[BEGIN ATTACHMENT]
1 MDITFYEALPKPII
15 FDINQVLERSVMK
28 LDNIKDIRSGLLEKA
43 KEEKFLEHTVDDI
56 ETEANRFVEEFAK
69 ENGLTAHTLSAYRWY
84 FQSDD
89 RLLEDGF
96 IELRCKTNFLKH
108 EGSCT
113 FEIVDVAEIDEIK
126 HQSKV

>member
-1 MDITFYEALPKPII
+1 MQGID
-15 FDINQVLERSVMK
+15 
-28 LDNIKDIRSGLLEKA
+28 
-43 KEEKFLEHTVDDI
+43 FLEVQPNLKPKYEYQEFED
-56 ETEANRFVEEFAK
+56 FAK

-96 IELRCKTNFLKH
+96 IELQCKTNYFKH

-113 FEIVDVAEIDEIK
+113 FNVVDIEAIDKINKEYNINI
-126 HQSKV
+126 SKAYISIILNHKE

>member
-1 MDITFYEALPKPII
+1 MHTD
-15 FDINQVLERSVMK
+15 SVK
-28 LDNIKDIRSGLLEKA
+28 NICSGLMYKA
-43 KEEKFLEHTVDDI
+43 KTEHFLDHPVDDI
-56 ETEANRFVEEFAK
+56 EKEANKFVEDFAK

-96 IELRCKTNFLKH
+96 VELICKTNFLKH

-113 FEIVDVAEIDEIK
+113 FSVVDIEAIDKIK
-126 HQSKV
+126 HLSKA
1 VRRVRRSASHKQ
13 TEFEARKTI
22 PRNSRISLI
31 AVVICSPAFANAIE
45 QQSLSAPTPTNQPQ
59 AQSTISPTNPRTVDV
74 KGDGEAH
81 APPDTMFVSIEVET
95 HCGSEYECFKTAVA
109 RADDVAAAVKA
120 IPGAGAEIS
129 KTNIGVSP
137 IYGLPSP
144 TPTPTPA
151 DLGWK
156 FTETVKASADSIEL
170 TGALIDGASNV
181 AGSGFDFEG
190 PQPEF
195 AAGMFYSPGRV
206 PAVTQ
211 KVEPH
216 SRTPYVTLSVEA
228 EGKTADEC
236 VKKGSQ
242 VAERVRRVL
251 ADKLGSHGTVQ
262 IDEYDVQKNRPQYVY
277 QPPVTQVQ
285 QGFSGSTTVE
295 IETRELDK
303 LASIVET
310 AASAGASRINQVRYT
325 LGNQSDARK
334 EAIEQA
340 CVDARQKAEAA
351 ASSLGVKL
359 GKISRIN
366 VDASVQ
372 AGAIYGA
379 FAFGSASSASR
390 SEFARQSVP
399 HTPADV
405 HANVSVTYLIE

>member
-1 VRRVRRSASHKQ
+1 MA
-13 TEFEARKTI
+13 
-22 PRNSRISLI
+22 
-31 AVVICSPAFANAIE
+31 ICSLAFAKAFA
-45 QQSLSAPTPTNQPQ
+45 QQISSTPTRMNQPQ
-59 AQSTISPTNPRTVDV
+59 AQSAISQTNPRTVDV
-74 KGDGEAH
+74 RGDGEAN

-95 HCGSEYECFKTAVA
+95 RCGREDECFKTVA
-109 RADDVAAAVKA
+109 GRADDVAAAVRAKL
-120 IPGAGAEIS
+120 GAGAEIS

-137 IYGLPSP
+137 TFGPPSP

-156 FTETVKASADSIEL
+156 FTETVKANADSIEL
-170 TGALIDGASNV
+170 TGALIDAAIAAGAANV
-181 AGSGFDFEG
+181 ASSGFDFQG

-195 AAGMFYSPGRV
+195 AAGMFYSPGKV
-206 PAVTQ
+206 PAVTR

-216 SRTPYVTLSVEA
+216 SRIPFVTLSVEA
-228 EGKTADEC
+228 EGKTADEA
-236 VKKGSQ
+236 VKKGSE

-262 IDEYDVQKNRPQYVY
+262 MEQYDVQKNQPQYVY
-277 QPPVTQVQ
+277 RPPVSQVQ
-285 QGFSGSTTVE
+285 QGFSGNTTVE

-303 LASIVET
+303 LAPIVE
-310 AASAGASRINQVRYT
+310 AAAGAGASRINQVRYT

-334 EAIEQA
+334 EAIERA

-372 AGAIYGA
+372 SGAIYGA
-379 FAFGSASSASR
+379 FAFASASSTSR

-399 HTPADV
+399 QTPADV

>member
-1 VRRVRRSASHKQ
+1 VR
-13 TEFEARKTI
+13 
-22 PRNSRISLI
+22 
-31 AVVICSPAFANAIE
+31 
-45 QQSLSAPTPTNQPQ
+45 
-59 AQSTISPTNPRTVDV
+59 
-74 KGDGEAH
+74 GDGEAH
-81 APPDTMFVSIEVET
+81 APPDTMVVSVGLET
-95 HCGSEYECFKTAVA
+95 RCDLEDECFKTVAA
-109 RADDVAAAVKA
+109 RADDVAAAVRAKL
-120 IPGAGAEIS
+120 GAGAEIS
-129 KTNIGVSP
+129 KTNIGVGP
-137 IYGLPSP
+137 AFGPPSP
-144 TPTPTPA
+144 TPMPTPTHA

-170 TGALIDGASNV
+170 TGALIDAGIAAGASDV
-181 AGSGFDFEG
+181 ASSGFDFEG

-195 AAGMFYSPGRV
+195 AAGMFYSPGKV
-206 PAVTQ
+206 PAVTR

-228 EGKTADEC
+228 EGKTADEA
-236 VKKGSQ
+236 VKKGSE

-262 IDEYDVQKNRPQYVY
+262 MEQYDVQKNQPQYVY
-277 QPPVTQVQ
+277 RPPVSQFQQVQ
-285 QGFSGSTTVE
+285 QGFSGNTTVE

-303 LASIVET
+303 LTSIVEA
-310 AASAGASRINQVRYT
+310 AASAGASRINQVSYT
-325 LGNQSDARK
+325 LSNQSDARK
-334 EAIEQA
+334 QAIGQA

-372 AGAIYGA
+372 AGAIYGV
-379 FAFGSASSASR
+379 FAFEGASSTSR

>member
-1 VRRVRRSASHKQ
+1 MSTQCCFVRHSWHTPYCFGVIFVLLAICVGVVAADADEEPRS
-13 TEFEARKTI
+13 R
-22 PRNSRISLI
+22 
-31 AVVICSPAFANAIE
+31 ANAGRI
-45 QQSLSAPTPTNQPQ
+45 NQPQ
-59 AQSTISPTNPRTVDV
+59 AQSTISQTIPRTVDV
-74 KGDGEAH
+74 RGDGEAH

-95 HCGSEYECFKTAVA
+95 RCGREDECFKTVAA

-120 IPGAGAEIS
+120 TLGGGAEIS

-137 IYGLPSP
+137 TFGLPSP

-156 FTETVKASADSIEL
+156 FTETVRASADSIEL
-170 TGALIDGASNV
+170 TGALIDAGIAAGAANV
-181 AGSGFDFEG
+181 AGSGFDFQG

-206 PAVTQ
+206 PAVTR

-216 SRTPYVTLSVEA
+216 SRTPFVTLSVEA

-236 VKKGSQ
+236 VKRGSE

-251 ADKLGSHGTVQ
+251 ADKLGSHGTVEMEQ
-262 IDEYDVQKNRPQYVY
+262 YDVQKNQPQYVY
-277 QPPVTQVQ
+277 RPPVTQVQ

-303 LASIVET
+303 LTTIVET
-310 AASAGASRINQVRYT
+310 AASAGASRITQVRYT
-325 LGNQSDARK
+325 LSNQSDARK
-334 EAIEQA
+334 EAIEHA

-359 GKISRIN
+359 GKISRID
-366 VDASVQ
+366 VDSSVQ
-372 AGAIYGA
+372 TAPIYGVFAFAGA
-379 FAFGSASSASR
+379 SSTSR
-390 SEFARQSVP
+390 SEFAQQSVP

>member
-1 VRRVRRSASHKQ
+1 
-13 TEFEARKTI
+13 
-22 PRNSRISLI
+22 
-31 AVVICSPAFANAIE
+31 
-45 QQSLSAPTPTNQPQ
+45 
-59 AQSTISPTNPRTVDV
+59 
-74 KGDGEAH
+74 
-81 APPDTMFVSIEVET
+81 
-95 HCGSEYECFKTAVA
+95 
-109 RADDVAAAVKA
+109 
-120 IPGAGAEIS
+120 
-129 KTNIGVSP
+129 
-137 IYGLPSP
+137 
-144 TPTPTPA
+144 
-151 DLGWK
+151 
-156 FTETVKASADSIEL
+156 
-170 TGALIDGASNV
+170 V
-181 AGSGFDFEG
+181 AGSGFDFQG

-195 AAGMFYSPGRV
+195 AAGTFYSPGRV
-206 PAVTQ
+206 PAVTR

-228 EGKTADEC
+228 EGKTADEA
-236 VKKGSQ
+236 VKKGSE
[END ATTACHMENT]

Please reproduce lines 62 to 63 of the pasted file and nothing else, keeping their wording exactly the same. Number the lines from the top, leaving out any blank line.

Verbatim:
156 FTETVKASADSIEL
170 TGALIDGASNV